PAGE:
Chemical Regulation in Central and South America


The Central and South American chemical regulatory environment is particularly challenging to understand, as there is relatively little consistency, even among neighboring countries. The region is home to two major trading blocs, MERCOSUR (Mercado Común del Sur), and the Andean Community of Nations (Comunidad Andina). Similar in basic concept to the European Union (EU), these blocs impose overarching standards on the individual member countries that often do not exist as adopted legislation locally. As such, countries in Central and South America often face an ever-changing mix of local, national, and regional regulatory requirements. It is critical for a company to understand its intended markets, its proposed marketing and labeling claims, and its supply chain to ensure compliance.

While most Central and South American countries do not currently possess formal chemical inventories, and generally have not adopted the Globally Harmonized System of Classification and Labeling (GHS) for their respective Safety Data Sheet (SDS) programs, many have made significant progress in developing regulations that are similar to those in the United States, the EU, and Canada. Perhaps the most robust is Brazil, which has introduced its national inventory of chemical substances and the Industrial Chemicals Regulation (Regulação de Substâncias Químicas Industriais), has established a variety of regulations pertaining to food contact materials (Resolução - RDC nº 88, 89, and 90), and has implemented GHS into four technical standards (e.g. ABNT 14.725-4: 2014 (SDS)). Even more progressively, the country has established regulations concerning biodiversity, substances banned in personal care products, cosmetics, perfumes for children, and organic products, among others. Argentina also implemented GHS (Resolution SRT 801/2015) in 2017 and is considering a Regulatory Framework for Risk Managements of Chemical Substances.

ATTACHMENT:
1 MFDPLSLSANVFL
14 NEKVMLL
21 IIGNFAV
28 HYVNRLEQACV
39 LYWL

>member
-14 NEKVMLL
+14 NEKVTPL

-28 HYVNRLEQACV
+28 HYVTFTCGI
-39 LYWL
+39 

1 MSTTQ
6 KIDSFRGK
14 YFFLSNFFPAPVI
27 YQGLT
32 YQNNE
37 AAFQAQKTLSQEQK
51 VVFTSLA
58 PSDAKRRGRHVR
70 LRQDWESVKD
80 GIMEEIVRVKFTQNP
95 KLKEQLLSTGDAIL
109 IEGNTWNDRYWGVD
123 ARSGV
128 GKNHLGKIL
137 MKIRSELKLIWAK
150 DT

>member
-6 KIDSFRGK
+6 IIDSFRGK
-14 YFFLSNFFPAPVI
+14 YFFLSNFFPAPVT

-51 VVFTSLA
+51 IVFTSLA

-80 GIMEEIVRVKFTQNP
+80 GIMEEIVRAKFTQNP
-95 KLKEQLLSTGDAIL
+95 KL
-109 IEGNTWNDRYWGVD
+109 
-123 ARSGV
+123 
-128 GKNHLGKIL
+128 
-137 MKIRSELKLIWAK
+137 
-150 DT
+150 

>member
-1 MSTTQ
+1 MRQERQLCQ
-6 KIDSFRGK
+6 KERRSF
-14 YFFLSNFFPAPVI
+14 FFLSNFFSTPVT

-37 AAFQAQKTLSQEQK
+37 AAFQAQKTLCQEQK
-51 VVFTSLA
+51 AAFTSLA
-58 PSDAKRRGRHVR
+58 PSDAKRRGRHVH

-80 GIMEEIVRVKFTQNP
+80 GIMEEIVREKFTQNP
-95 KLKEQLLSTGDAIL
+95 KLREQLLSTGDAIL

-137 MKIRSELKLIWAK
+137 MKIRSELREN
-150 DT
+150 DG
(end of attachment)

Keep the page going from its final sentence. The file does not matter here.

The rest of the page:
Other Central and South American countries are developing regulatory programs that are expected to have a significant impact on entities doing business in the region. Among these are Chile (Proposed Regulation on antimicrobial products), Colombia (GHS implementation with Decree Number 1496), and Costa Rica (Costa Rican Technical Regulation (RTCR) No. 484:2016, regulations governing the registration, use, and control of formulated synthetic pesticides, technical grade active ingredients, processing aids, and related substances for agricultural use).

Our Experience:

The Acta Group (Acta®) maintains a deep and expansive understanding of the regulatory landscape in Central and South America. This is reflected in the many publications that quote our professionals on legislative developments in the region, and the seminars that request our participation as expert speakers.

Our team of seasoned scientific and regulatory professionals includes Acta President Lynn Bergeson, who has earned an international reputation for her deep and expansive understanding of the complex legal, commercial, and scientific challenges presented by globalized chemical management programs, and especially how these regulatory programs pertain to nanotechnology, biotechnology, and other emerging transformative technologies. Ms. Bergeson assists multinational corporations, innovative start-ups, business consortia, and industry trade groups develop efficient and sophisticated pathways to commercialization for new chemicals.

Karin Baron, MSPH, Senior Regulatory Consultant, with more than 20 years’ experience developing, implementing, and managing complex regulatory chemical compliance matters for some of the largest industrial and specialty chemical companies in the world, offers expert advice and guidance in a broad range of chemical-specific regulatory matters.

Karen Lorusso is a Regulatory Consultant with experience in assessing and providing guidance for hazardous materials. Ms. Lorusso is able to assist with creating compliant SDSs and labeling for newly commercialized products.

What We Do:

Acta professionals can provide strategic, cost-effective, and timely assistance in the following areas:


  • Registration
  • Confidential Business Information (CBI) Management and Protection
  • Data Search, Evaluation, Validation, and Gap Analysis
  • Review of Data Validation and Gap Analysis
  • Business Planning
  • Supply Chain Management Considerations and Communications
  • Registration Dossier Preparation
  • Preparation and Review of Hazard Data
  • SDS Preparation
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